More than four decades later, Berger’s observations — taken from his iconic four-part BBC mini-series, Ways of Seeing — is being reexamined by Canadian and other international artists: 110 of them, to be exact. Culled together by Toronto-based artist Lorna Mills, her mammoth art project, Ways of Something, will present video, 3D renderings, animated gifs, live web cams, and digitally manipulated visuals in the context of the 21st century (hence the Lana Del Rey collage), along with Berger’s original narrative and voiceover, in an effort to ask the question: is Berger’s ground-breaking 20th century presentation still relevant in the 21st century? Find out this Thursday, July 23 at SAW Video from 6pm to 11pm. Admission is free. For more information, visit website. SAW Video, 67 Nicholas St., 613-238-7648, sawvideo.com. 

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A Colourful Tale at the National Gallery of Canada

(Marc Chagall, The Trampled Flowers, c. 1956 1961, printed 1961. Colour lithograph on wove paper, 42 x 31.9 cm. Gift of Félix Quinet, Ottawa, 1986, in memory of Joseph and Marguerite Liverant. Photo © NGC. © Sodrac 2015 and ADAGP 2015, Chagall ®)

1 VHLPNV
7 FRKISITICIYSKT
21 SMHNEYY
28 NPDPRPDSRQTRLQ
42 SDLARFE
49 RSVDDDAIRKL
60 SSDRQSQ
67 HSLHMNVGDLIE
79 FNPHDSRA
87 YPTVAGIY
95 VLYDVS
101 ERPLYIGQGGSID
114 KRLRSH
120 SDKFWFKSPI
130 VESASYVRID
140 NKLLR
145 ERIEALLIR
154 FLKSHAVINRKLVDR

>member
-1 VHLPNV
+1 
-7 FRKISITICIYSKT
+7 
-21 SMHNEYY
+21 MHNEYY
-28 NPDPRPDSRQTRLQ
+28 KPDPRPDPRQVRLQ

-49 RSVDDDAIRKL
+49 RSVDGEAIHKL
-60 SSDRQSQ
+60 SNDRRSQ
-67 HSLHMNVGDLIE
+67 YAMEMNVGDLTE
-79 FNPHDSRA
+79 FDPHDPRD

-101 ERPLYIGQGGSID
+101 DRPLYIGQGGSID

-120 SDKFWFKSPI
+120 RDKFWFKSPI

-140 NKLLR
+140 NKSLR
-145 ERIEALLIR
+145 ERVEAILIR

(Marc Chagall, The Trampled Flowers, c. 1956 1961, printed 1961. Colour lithograph on wove paper, 42 x 31.9 cm. Gift of Félix Quinet, Ottawa, 1986, in memory of Joseph and Marguerite Liverant. Photo © NGC. © Sodrac 2015 and ADAGP 2015, Chagall ®)

The Greek novel Daphnis and Chloe, penned by the writer Longus sometime in the 2nd century AD, tells the story of two lovers who are separated and reunited after a series of unfortunate events. Marc Chagall’s lithographs vibrantly breathe new life into the novel, taking the viewer on a journey from idyllic countryside to adventure on the high seas to a magnificent banquet in a royal palace. They serve as an enduring reminder of his skill as a colourist and are considered among his most important work. On display at the National Gallery of Canada until Sept. 13.
•National Gallery of Canada, 380 Sussex Dr., 613-990-1985. gallery.ca